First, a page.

The other central character in Albom's book and movie is New Jersey Rabbi Albert Lewis, played by Academy Award winner Martin Landau ("Ed Wood"). "The Reb," as Albom calls him, asks Albom -- who had briefly attended the rabbi's synagogue as a child -- to write his eulogy.
On the surface, these two larger-than-life characters -- the charismatic African-American preacher and the feisty, funny rabbi -- could hardly be more different. But they each in their own way profoundly affect the writer. It's a story about losing belief and finding it again. The producers tackle the subjects of faith and God and caring for your fellow man, giving viewers an involving, spiritually rewarding made-for-TV film (now on DVD).
-- "The Nativity Story" was a blessed film event. Screenwriter and Christian Mike Rich ("The Rookie," "Radio") began writing a script concerning the faith journey of Mary and Joseph. Rich's agent, Marty Bowen, became increasingly drawn to the project. New Line Cinema's production executive Cale Boyter was open to the idea of a story that hadn't received major studio attention in over 40 years. And Bowen's producer friend Wyck Godfrey was compelled to leave a comfortable position at Davis Entertainment in order to make The Nativity Story a reality. Like the Magi and the shepherds, each was being guided toward a life-changing event.
Though missing some of the grandeur we would love to have seen when the angels proclaimed the birth of the baby Jesus, the film's team successfully fleshed out Mary and Joseph, making them real people and clarifying their love and devotion to God and to one another. It's a love story in so many ways.
-- "Amish Grace" is a true story taken from the aftermath of the 2006 schoolhouse shooting in the Amish community of Nickel Mines, Pa. Kimberly Williams-Paisley ("According to Jim," "Father of the Bride") stars as Ida Graber, an Amish woman dealing with the tragic loss of her daughter when a crazed outsider who swore vengeance on God after his own baby girl died kills several school children.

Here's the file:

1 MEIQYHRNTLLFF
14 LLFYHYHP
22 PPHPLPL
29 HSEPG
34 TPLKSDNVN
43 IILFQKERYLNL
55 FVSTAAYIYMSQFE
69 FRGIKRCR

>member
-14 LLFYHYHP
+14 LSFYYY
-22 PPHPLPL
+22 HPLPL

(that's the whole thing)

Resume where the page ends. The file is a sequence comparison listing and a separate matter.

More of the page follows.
The objective of the film isn't to promote the Amish, but rather to give a penetrating examination of the concepts of true forgiveness and healing faith. One of the greatest mysteries of the Christian walk is this ability to forgive those who wrong us. I have come to the conclusion, after dealing with this inability in my own life, that we are unable to truly forgive on our own. It takes a healing, which can only come from the great physician Himself.
Because this is an account of such horrific proportions, and because of Kimberly Williams-Paisley's nuanced performance, we are forced to examine the concept of forgiveness. The film is haunting.
-- "Luther." Joseph Fiennes gives a compelling performance playing Martin Luther in this fascinating, well-mounted enactment of the 16th century Christian reformer. The filmmakers have interwoven a clear presentation of the Gospel in this suspense-filled epic, and while it is a movie, therefore subject to dramatizing, "Luther" reminds viewers of the importance of the Reformation.
-- "The Gospel." A semi-autobiographical film about the transformative power of faith and forgiveness, "The Gospel" is a contemporary drama packed with the soaring, soulful sounds of gospel music. Set in the impassioned world of the African-American church, "The Gospel" tells the story of David Taylor (Boris Kodjoe), a dynamic young R&B star torn between his successful new life and the one he used to know.
-- "The Case for Faith." Journalist Lee Strobel investigates two of the most searing objections to Christianity, accusations which have become barriers to faith and are confronted by believers and skeptics alike: Why is Jesus the only way to God? And how could a loving God exist if there is evil and suffering in the world?
The DVD from Lionsgate features a host of extras, including "Dealing with Doubt" and "The Least of These: The Christian's Response to Evil and Suffering" featurettes